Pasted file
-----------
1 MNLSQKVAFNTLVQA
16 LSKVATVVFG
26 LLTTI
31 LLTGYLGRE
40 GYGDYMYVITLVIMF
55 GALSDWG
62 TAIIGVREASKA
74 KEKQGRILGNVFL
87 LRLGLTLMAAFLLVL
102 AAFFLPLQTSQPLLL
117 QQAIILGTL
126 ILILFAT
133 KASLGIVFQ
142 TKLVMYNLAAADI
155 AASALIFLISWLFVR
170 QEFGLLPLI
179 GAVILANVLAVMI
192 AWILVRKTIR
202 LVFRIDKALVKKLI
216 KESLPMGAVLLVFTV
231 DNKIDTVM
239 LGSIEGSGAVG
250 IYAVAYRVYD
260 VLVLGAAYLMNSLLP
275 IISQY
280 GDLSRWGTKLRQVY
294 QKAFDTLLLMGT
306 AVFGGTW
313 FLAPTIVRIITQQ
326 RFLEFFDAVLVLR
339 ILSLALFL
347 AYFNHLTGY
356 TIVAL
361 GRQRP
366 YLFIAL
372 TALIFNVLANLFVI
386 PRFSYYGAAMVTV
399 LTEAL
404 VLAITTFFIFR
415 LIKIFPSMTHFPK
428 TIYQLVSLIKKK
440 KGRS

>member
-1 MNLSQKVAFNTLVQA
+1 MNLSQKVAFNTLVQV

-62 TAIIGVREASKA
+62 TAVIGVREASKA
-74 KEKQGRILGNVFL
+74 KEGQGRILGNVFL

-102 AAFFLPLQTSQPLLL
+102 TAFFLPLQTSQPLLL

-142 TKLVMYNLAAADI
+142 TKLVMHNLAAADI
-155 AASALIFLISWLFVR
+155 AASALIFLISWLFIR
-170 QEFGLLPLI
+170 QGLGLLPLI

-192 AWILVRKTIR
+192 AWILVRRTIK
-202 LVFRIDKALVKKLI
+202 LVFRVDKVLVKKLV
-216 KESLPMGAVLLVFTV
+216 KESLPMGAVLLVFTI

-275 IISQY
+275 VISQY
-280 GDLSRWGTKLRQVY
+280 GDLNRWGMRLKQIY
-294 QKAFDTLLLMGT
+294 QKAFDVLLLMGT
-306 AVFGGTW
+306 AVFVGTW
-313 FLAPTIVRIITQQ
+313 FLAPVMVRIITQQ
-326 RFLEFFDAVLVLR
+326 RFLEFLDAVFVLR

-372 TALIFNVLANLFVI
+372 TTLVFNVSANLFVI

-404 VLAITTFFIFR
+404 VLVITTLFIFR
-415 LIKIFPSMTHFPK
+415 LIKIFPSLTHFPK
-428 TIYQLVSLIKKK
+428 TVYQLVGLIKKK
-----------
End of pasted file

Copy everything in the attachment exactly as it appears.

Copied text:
1 MNLSQKVAFNTLVQA
16 LSKVATVVFG
26 LLTTI
31 LLTGYLGRE
40 GYGDYMYVITLVIMF
55 GALSDWG
62 TAIIGVREASKA
74 KEKQGRILGNVFL
87 LRLGLTLMAAFLLVL
102 AAFFLPLQTSQPLLL
117 QQAIILGTL
126 ILILFAT
133 KASLGIVFQ
142 TKLVMYNLAAADI
155 AASALIFLISWLFVR
170 QEFGLLPLI
179 GAVILANVLAVMI
192 AWILVRKTIR
202 LVFRIDKALVKKLI
216 KESLPMGAVLLVFTV
231 DNKIDTVM
239 LGSIEGSGAVG
250 IYAVAYRVYD
260 VLVLGAAYLMNSLLP
275 IISQY
280 GDLSRWGTKLRQVY
294 QKAFDTLLLMGT
306 AVFGGTW
313 FLAPTIVRIITQQ
326 RFLEFFDAVLVLR
339 ILSLALFL
347 AYFNHLTGY
356 TIVAL
361 GRQRP
366 YLFIAL
372 TALIFNVLANLFVI
386 PRFSYYGAAMVTV
399 LTEAL
404 VLAITTFFIFR
415 LIKIFPSMTHFPK
428 TIYQLVSLIKKK
440 KGRS

>member
-1 MNLSQKVAFNTLVQA
+1 MNLSQKVAFNTLVQV

-62 TAIIGVREASKA
+62 TAVIGVREASKA
-74 KEKQGRILGNVFL
+74 KEGQGRILGNVFL

-102 AAFFLPLQTSQPLLL
+102 TAFFLPLQTSQPLLL

-142 TKLVMYNLAAADI
+142 TKLVMHNLAAADI
-155 AASALIFLISWLFVR
+155 AASALIFLISWLFIR
-170 QEFGLLPLI
+170 QGLGLLPLI

-192 AWILVRKTIR
+192 AWILVRRTIK
-202 LVFRIDKALVKKLI
+202 LVFRVDKVLVKKLV
-216 KESLPMGAVLLVFTV
+216 KESLPMGAVLLVFTI

-275 IISQY
+275 VISQY
-280 GDLSRWGTKLRQVY
+280 GDLNRWGMRLKQIY
-294 QKAFDTLLLMGT
+294 QKAFDVLLLMGT
-306 AVFGGTW
+306 AVFVGTW
-313 FLAPTIVRIITQQ
+313 FLAPVMVRIITQQ
-326 RFLEFFDAVLVLR
+326 RFLEFLDAVFVLR

-372 TALIFNVLANLFVI
+372 TTLVFNVSANLFVI

-404 VLAITTFFIFR
+404 VLVITTLFIFR
-415 LIKIFPSMTHFPK
+415 LIKIFPSLTHFPK
-428 TIYQLVSLIKKK
+428 TVYQLVGLIKKK